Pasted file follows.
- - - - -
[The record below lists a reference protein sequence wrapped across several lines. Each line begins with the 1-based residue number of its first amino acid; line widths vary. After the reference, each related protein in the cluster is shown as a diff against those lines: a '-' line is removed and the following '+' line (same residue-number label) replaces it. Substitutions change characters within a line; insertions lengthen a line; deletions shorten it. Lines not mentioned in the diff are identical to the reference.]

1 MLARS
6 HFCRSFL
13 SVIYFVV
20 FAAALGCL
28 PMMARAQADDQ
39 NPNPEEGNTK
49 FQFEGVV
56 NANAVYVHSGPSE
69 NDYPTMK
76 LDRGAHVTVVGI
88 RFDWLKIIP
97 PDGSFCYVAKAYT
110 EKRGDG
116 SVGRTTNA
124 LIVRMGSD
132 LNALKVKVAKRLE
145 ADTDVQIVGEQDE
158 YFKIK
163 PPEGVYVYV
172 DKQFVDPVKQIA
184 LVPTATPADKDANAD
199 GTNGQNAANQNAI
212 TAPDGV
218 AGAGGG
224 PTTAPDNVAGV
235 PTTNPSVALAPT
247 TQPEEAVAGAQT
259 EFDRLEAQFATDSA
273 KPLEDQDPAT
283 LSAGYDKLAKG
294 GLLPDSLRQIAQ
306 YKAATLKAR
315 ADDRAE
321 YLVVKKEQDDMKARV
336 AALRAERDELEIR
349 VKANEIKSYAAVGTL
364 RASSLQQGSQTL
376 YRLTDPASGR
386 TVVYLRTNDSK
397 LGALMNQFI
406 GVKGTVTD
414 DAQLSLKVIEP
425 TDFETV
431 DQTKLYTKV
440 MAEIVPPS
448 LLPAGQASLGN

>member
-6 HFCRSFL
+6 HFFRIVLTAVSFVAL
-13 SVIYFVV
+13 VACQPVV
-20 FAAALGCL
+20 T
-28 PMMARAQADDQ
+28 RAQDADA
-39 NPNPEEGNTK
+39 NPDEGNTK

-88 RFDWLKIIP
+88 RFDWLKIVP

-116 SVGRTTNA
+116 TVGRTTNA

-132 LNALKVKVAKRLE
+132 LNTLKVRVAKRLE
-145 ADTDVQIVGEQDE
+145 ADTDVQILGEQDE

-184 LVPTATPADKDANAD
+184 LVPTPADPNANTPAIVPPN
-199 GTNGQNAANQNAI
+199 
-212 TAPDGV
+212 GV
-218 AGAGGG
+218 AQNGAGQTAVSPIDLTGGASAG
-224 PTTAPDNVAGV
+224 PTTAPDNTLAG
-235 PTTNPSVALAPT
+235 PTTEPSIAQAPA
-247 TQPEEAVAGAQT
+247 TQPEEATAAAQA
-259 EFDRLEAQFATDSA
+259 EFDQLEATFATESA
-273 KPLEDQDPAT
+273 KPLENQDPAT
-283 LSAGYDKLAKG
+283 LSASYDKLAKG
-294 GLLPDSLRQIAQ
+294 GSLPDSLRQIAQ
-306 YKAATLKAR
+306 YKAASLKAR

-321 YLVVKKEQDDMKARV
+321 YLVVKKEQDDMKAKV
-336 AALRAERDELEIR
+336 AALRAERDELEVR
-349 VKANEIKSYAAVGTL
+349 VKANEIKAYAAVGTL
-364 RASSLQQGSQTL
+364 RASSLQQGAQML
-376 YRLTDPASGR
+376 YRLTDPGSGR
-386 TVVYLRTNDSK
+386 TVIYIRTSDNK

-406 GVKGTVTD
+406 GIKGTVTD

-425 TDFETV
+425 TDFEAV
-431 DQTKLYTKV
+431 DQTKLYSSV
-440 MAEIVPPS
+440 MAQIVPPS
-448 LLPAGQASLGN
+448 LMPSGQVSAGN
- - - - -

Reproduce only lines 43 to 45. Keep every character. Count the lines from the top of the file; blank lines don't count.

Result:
414 DAQLSLKVIEP
425 TDFETV
431 DQTKLYTKV